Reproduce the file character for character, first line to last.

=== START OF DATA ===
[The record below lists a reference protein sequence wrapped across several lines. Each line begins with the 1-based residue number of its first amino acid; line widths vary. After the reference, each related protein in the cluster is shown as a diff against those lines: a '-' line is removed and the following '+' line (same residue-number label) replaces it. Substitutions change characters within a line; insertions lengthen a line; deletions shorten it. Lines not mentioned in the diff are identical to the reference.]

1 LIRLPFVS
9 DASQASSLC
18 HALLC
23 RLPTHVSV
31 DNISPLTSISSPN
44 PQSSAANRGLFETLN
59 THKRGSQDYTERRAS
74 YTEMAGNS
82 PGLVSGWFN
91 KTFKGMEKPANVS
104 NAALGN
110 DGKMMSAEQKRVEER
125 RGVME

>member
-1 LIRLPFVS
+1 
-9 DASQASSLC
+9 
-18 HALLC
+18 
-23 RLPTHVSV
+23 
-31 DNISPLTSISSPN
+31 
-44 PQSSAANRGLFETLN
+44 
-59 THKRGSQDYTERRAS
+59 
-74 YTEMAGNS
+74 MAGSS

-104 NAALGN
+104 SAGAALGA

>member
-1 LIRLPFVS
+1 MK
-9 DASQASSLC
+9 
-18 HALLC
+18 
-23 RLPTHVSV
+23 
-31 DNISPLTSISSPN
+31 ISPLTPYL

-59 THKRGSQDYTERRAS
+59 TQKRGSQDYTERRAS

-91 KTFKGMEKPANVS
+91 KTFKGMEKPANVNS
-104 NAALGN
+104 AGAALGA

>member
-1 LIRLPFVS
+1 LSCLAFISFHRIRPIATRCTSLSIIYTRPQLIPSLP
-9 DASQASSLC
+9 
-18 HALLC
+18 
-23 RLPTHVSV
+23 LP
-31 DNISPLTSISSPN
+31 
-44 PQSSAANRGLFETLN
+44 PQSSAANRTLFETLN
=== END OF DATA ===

[The record below lists a reference protein sequence wrapped across several lines. Each line begins with the 1-based residue number of its first amino acid; line widths vary. After the reference, each related protein in the cluster is shown as a diff against those lines: a '-' line is removed and the following '+' line (same residue-number label) replaces it. Substitutions change characters within a line; insertions lengthen a line; deletions shorten it. Lines not mentioned in the diff are identical to the reference.]

1 LIRLPFVS
9 DASQASSLC
18 HALLC
23 RLPTHVSV
31 DNISPLTSISSPN
44 PQSSAANRGLFETLN
59 THKRGSQDYTERRAS
74 YTEMAGNS
82 PGLVSGWFN
91 KTFKGMEKPANVS
104 NAALGN
110 DGKMMSAEQKRVEER
125 RGVME

>member
-1 LIRLPFVS
+1 
-9 DASQASSLC
+9 
-18 HALLC
+18 
-23 RLPTHVSV
+23 
-31 DNISPLTSISSPN
+31 
-44 PQSSAANRGLFETLN
+44 
-59 THKRGSQDYTERRAS
+59 
-74 YTEMAGNS
+74 MAGSS

-104 NAALGN
+104 SAGAALGA

>member
-1 LIRLPFVS
+1 MK
-9 DASQASSLC
+9 
-18 HALLC
+18 
-23 RLPTHVSV
+23 
-31 DNISPLTSISSPN
+31 ISPLTPYL

-59 THKRGSQDYTERRAS
+59 TQKRGSQDYTERRAS

-91 KTFKGMEKPANVS
+91 KTFKGMEKPANVNS
-104 NAALGN
+104 AGAALGA

>member
-1 LIRLPFVS
+1 LSCLAFISFHRIRPIATRCTSLSIIYTRPQLIPSLP
-9 DASQASSLC
+9 
-18 HALLC
+18 
-23 RLPTHVSV
+23 LP
-31 DNISPLTSISSPN
+31 
-44 PQSSAANRGLFETLN
+44 PQSSAANRTLFETLN